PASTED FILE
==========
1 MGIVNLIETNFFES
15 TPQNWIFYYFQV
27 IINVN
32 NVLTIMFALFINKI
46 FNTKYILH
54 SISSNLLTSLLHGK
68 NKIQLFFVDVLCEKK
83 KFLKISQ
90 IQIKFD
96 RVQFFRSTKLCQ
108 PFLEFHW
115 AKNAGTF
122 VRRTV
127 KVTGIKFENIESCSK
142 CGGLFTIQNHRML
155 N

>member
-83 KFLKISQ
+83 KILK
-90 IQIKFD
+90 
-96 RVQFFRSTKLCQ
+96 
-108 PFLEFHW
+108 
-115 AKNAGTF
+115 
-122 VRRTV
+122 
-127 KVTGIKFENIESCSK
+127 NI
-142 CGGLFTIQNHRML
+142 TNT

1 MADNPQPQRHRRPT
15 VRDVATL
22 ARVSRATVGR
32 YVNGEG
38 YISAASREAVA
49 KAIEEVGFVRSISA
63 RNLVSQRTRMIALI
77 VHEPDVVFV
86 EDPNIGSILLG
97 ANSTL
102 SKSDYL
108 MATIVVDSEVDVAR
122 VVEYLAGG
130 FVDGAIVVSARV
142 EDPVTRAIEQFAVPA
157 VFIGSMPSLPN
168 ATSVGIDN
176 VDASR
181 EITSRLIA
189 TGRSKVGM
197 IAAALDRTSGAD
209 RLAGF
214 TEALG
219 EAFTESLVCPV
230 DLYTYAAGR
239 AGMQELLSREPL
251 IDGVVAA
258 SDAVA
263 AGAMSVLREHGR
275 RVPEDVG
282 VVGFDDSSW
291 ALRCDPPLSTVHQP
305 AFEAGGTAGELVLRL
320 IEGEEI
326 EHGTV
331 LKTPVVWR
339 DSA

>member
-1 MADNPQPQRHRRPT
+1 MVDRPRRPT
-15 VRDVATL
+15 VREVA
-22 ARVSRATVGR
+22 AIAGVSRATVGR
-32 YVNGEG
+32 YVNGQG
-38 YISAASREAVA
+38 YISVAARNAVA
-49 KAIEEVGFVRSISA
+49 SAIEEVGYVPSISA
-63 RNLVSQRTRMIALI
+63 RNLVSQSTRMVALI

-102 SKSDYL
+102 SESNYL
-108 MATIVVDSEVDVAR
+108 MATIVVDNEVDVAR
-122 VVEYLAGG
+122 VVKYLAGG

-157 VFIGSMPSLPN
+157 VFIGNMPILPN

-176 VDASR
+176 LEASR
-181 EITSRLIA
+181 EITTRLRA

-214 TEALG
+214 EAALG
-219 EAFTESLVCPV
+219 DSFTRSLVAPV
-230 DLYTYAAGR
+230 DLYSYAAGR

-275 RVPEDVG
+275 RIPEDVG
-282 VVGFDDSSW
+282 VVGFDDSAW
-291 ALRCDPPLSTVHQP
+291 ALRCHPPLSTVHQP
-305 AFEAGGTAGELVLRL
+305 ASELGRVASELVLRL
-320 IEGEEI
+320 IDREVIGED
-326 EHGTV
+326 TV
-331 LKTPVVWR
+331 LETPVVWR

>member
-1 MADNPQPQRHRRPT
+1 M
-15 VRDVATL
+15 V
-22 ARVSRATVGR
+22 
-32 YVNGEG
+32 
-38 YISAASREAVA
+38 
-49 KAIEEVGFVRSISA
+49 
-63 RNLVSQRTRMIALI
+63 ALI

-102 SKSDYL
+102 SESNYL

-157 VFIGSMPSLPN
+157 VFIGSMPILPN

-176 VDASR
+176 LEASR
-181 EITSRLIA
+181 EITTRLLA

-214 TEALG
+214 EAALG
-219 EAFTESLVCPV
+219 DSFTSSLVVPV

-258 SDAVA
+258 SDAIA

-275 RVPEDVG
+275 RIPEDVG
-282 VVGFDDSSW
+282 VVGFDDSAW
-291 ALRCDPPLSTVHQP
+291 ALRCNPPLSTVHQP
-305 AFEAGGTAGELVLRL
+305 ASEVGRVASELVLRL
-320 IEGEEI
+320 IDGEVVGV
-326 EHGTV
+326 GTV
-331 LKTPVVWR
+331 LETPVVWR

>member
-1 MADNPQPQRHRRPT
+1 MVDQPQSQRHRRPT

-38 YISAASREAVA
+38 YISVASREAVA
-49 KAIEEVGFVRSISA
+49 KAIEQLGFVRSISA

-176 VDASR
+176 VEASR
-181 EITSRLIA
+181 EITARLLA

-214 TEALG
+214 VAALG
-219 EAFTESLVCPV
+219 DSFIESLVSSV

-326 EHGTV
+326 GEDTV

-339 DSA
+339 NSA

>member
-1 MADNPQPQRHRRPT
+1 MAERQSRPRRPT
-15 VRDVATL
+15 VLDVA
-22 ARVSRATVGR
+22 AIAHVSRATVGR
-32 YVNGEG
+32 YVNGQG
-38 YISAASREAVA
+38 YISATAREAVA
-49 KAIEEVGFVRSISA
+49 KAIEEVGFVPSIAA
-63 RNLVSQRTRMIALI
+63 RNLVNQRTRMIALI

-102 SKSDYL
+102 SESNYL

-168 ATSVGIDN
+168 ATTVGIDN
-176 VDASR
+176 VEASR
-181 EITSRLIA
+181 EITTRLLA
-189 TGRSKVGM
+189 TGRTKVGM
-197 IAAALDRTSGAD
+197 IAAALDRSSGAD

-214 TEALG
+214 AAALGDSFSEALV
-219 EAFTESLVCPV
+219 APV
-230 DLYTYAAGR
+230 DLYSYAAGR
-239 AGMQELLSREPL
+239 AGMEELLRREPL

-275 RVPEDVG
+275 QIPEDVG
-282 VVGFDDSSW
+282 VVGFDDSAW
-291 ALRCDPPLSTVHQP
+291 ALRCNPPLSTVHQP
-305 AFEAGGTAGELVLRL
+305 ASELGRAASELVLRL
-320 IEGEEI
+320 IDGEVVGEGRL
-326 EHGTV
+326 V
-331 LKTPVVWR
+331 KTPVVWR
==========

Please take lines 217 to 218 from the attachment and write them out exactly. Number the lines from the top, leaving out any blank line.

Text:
-282 VVGFDDSSW
+282 VVGFDDSAW